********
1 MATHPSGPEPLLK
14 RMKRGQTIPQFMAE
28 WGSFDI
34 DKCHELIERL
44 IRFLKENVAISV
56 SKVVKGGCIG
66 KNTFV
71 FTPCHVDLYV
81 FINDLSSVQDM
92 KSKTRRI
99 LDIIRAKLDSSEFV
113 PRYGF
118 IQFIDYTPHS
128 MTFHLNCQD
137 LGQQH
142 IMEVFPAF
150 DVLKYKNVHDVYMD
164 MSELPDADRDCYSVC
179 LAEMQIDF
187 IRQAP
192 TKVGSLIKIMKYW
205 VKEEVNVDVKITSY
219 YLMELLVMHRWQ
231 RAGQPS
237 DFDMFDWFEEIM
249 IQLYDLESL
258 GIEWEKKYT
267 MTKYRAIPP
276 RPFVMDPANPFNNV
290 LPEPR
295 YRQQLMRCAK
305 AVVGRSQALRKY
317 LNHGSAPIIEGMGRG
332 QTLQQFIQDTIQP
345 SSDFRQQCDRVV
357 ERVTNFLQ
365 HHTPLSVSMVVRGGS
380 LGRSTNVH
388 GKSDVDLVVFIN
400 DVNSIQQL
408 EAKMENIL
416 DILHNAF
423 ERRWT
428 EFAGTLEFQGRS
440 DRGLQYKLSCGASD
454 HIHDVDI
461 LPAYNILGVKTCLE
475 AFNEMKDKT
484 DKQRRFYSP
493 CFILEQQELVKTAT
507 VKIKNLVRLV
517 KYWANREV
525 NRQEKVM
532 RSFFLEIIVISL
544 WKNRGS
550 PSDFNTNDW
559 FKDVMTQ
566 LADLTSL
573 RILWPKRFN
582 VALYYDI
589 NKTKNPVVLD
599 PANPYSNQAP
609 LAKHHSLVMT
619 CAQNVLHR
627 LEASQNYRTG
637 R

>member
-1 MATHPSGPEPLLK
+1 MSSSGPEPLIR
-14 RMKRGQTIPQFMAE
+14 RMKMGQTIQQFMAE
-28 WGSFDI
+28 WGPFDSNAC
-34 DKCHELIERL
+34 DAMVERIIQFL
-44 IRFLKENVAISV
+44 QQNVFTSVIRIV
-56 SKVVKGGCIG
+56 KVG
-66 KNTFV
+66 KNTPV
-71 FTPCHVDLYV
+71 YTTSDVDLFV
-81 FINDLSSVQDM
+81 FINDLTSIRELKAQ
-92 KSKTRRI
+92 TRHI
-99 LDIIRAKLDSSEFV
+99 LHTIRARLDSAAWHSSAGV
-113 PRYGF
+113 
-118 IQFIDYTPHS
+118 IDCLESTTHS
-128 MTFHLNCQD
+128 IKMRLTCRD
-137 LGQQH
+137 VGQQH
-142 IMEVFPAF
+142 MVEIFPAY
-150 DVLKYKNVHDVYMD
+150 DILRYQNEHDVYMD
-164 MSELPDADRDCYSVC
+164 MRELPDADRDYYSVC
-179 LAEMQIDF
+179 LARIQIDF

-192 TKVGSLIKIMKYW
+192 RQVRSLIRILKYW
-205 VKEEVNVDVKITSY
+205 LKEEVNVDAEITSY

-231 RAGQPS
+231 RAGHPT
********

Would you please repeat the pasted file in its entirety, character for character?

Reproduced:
1 MATHPSGPEPLLK
14 RMKRGQTIPQFMAE
28 WGSFDI
34 DKCHELIERL
44 IRFLKENVAISV
56 SKVVKGGCIG
66 KNTFV
71 FTPCHVDLYV
81 FINDLSSVQDM
92 KSKTRRI
99 LDIIRAKLDSSEFV
113 PRYGF
118 IQFIDYTPHS
128 MTFHLNCQD
137 LGQQH
142 IMEVFPAF
150 DVLKYKNVHDVYMD
164 MSELPDADRDCYSVC
179 LAEMQIDF
187 IRQAP
192 TKVGSLIKIMKYW
205 VKEEVNVDVKITSY
219 YLMELLVMHRWQ
231 RAGQPS
237 DFDMFDWFEEIM
249 IQLYDLESL
258 GIEWEKKYT
267 MTKYRAIPP
276 RPFVMDPANPFNNV
290 LPEPR
295 YRQQLMRCAK
305 AVVGRSQALRKY
317 LNHGSAPIIEGMGRG
332 QTLQQFIQDTIQP
345 SSDFRQQCDRVV
357 ERVTNFLQ
365 HHTPLSVSMVVRGGS
380 LGRSTNVH
388 GKSDVDLVVFIN
400 DVNSIQQL
408 EAKMENIL
416 DILHNAF
423 ERRWT
428 EFAGTLEFQGRS
440 DRGLQYKLSCGASD
454 HIHDVDI
461 LPAYNILGVKTCLE
475 AFNEMKDKT
484 DKQRRFYSP
493 CFILEQQELVKTAT
507 VKIKNLVRLV
517 KYWANREV
525 NRQEKVM
532 RSFFLEIIVISL
544 WKNRGS
550 PSDFNTNDW
559 FKDVMTQ
566 LADLTSL
573 RILWPKRFN
582 VALYYDI
589 NKTKNPVVLD
599 PANPYSNQAP
609 LAKHHSLVMT
619 CAQNVLHR
627 LEASQNYRTG
637 R

>member
-1 MATHPSGPEPLLK
+1 MSSSGPEPLIR
-14 RMKRGQTIPQFMAE
+14 RMKMGQTIQQFMAE
-28 WGSFDI
+28 WGPFDSNAC
-34 DKCHELIERL
+34 DAMVERIIQFL
-44 IRFLKENVAISV
+44 QQNVFTSVIRIV
-56 SKVVKGGCIG
+56 KVG
-66 KNTFV
+66 KNTPV
-71 FTPCHVDLYV
+71 YTTSDVDLFV
-81 FINDLSSVQDM
+81 FINDLTSIRELKAQ
-92 KSKTRRI
+92 TRHI
-99 LDIIRAKLDSSEFV
+99 LHTIRARLDSAAWHSSAGV
-113 PRYGF
+113 
-118 IQFIDYTPHS
+118 IDCLESTTHS
-128 MTFHLNCQD
+128 IKMRLTCRD
-137 LGQQH
+137 VGQQH
-142 IMEVFPAF
+142 MVEIFPAY
-150 DVLKYKNVHDVYMD
+150 DILRYQNEHDVYMD
-164 MSELPDADRDCYSVC
+164 MRELPDADRDYYSVC
-179 LAEMQIDF
+179 LARIQIDF

-192 TKVGSLIKIMKYW
+192 RQVRSLIRILKYW
-205 VKEEVNVDVKITSY
+205 LKEEVNVDAEITSY

-231 RAGQPS
+231 RAGHPT